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Typhoon Nangka barrels toward Japan

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Much prefer the numbering system, we are in Japan, in the Pacific region. Typhoon number 11. Stay safe everyone.

10 ( +14 / -4 )

Time to go surfing...

-5 ( +2 / -7 )

Time to go surfing...

No, no no! Get with the program: time to clamber upon the roof of your house so that your demise can make the JT.

-1 ( +4 / -4 )

Nangka, a Malaysian name for the Jack fruit,

this 'fruit' will also cost millions of Yen.

0 ( +1 / -1 )

Laguna, you don't know what I'm talking about. When I say time to go surfing, I'm serious:

https://youtu.be/aUwueh5YBpo

1 ( +3 / -2 )

UK9 - the naming system is used in the west pacific region (as it is in others) by almost all of the typhoon affected countries. Each country submits names they deem suitable. Usually they choose names associated with nature but not always. Typhoon # 8 this year was a Japanese name - Kujira. There are a few anomalies (not all follow the system in the media) but generally the system is used to avoid confusion and to give a clear identitiy to each individual typhoon. In fact if you open the JMA(Japan Meteoroligical Agency) site you'll see # 11 officially referred to as NANGKA and the next, # 12 as HALOLA.

Everyone remembers Hurricane Katrina - but I doubt they'd recall it as - oh yeah, # 11 or whatever number.

1 ( +6 / -5 )

From what I know typhoons are named by the country in whose territory they originate as well as numbered.

-5 ( +2 / -7 )

@some14some

A bit like one of those watermelon auctions, then.....

0 ( +0 / -0 )

It's Me - they are named in succession from a pre-determined list regardless of the territory of origin.

This name - Nangka - was decided ages ago.

As I said, the next one is Halola and the following one - yet to be spawned is Soudelor followed by Molave followed by.....!

0 ( +2 / -2 )

Most of them "originate" in the middle of the Pacific Ocean so, how does your theory work again?

5 ( +6 / -1 )

anywhere near Tajhi?

-2 ( +0 / -2 )

These typhoons rarely live up to the hype. As above, it's always a "powerful" typhoon. I don't recall ever reading about "lame" or "usual" or even "moderate" typhoons approaching, though that's usually how they actually appear.

Not that I want a powerful typhoon, but the regular hype eventually causes everyone to let their guard down when a truly powerful typhoon appears.

2 ( +4 / -1 )

6 p.m. Thursday, July 16, Japan time: Nangka is rapidly losing its power as it tracks north toward projected landfall over southeastern Kyushu about 1 to 2 a.m. Friday. It barely remains a Category 1-equivalent typhoon, http://www.stripes.com/blogs/pacific-storm-tracker/pacific-storm-tracker-1.257110/typhoon-11w-nangka-41-1.356158

-1 ( +0 / -1 )

These typhoons rarely live up to the hype. As above, it's always a "powerful" typhoon. I don't recall ever reading about "lame" or "usual" or even "moderate" typhoons approaching, though that's usually how they actually appear.

Mainland unlike Okinawa is ill prepared to face strong typhoons. A strong typhoon is determined by the pressure at it's center, and also by the overall size of the storm.

The ground in mainland is for the most part volcanic ash based, which is very loose and is susceptible to heavy rains that can and often do cause massive landslides. The base in Okinawa is different and the water typically runs off. Plus mainland houses are typically made or have wood foundations, unlike Okinawa and it's steel reinforced concrete.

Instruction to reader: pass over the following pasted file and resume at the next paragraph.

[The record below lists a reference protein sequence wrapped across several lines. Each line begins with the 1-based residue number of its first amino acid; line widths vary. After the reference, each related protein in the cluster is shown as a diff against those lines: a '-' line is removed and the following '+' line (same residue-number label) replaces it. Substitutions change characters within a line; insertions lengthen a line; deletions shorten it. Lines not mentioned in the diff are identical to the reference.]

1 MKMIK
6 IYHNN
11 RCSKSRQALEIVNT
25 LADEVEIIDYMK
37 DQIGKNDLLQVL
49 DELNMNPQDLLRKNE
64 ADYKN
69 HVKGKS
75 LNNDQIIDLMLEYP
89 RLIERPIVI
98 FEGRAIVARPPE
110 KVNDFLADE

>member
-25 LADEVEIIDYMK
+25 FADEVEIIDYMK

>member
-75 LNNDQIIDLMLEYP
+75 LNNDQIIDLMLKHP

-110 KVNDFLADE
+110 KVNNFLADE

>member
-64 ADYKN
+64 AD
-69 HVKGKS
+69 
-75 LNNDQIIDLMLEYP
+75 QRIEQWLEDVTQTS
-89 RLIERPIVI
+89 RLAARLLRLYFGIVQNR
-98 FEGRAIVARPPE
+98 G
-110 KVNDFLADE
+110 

Mainland suffers way more damage, and this storm is potentially dangerous. Better to be safe than sorry.

1 ( +2 / -1 )

Stay safe everyone.

Will do. I've made the decision not to live at the foot of a soggy mountain or go for a stroll along a swollen river with both feet in the water.

This is 2015. No one has died an unpreventable death in a Typhoon since about then.

-2 ( +0 / -2 )

Cue the media circus! Tokyo-bound trains will be delightful tomorrow morning! /sarcasm

1 ( +1 / -0 )

@commanteer

You may be right about the Kanto Area having too much hype, but these things cause destruction and loss of life in Okinawa (including the various islands like Ishigaki, Iriomote, Yoron, Miyakojima, Tanegashima ) and Kyushu.

0 ( +2 / -2 )

These typhoons rarely live up to the hype. As above, it's always a "powerful" typhoon. I don't recall ever reading about "lame" or "usual" or even "moderate" typhoons approaching, though that's usually how they actually appear.

Man, let me tell you, I live near the oldest wooden structure in the World which goes to show that no powerful typhoon has done anything in this area in 1300 years. Yet shops close up and people like the apocalypse is approaching.

0 ( +2 / -2 )

but these things cause destruction and loss of life in Okinawa -

Please tell me when was the last time anyone in Okinawa lost their life due to a typhoon? I've been here over 3 decades and I can not recall ONE single person dying because of a typhoon, unlike mainland which has old folks climbing up on their houses to fix roof tiles during the middle of one and getting blown off down to their deaths.

If anything in Okinawa we are quite used to them and are better prepared to handle them then mainland...by far.

0 ( +3 / -3 )

Hi all, Kochi, 22:07 all windows shuttered, wind is up, no rain. humidity is bearable. but could be the lull before the storm ,,,

1 ( +1 / -0 )

it'sonly

Looks like it's heading your way. Take care!

2 ( +2 / -0 )

Matsuyama, Shikoku here... Little windy and light rain with bands of heavy rain here and there, but basically nothing to worry- very much business as usual here.